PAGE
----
Security researcher reveals the new face of cybercrime: pay-per-install

The methodology behind PPI is similar to pay-per-click advertising, Infosecurity notes, except that the results are far from benign, with cybercriminals then renting out access to the swarms of infected PCs to stage DDOS attacks and/or spam generation.

According to Krebs, PPI services are advertised on underground web forums, with clients submitting their malware - which can be a spambot, fake antivirus software, or a password-stealing trojan onto the PPI service.

The service, he claims, then charges rates from $7.00 to $180.00 per thousand successful installations, depending on the requested geographic location of the desired victims.

The third-party affiliates then go off an install their malware using a variety of methodologies but, says the researcher, they are only paid on successful infections, with tracking taking place using a code identifier built into the malware itself.

"In a new paper, researchers from the University of California, Berkeley, and the Madrid Institute for Advanced Studies in Software Development Technologies describe infiltrating four competing PPI services in August 2010, by surreptitiously hijacking multiple affiliate accounts", says Krebs in his latest security blog.

"The team built an automated system to regularly download the installers being pushed by the different PPI services", he added.

Krebs goes on to say that the researchers analysed more than a million installers offered by PPI services. That analysis led to a startling discovery: Of the world's top 20 types of malware, 12 employed PPI services to buy infections.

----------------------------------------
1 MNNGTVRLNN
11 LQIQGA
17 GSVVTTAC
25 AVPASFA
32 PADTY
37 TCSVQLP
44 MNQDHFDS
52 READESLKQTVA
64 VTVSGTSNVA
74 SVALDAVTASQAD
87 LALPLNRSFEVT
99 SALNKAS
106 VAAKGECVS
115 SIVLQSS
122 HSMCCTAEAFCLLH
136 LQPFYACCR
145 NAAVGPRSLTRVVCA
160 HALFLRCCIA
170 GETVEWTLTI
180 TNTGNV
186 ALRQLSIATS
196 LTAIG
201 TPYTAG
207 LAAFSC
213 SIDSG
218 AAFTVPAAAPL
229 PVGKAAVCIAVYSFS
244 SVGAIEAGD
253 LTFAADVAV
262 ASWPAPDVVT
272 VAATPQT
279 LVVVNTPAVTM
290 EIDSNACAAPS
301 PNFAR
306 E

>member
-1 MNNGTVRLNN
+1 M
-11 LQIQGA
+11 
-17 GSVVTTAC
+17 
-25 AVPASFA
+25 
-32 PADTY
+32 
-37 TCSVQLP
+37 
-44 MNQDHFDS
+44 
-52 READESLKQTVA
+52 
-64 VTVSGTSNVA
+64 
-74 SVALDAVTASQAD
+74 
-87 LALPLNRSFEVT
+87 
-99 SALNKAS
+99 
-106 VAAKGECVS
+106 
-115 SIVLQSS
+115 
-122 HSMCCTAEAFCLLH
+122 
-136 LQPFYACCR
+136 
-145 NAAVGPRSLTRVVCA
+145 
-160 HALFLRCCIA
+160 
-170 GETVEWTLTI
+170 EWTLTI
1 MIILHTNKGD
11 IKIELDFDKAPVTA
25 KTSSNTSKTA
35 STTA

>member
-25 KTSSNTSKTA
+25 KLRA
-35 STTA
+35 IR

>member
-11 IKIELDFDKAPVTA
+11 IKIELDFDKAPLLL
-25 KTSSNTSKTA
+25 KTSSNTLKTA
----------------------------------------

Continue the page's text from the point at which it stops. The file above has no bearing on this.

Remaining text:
Or to put it another way, Infosecurity notes, 60 per cent of the world's top malware use PPI to achieve its infections, a process that, the researcher claims, be worth tens of millions of dollars a year in commission payments.

By analysing the level of infections, Krebs says that the research teams have identified that the most popular infection targets are PCs in Europe and the US, owing to the fact that regions are wealthier than most others, and offer affiliates the highest per-install rates.

"But the researchers surmise that there are factors beyond price that may influence a PPI client's choice of country", he says.

"For example, a spambot such as Rustock requires little more than a unique internet address to send spam, whereas fake antivirus software relies on the victim to make a credit card or bank payment, and thus may need to support multiple languages or purchasing methods", he adds.

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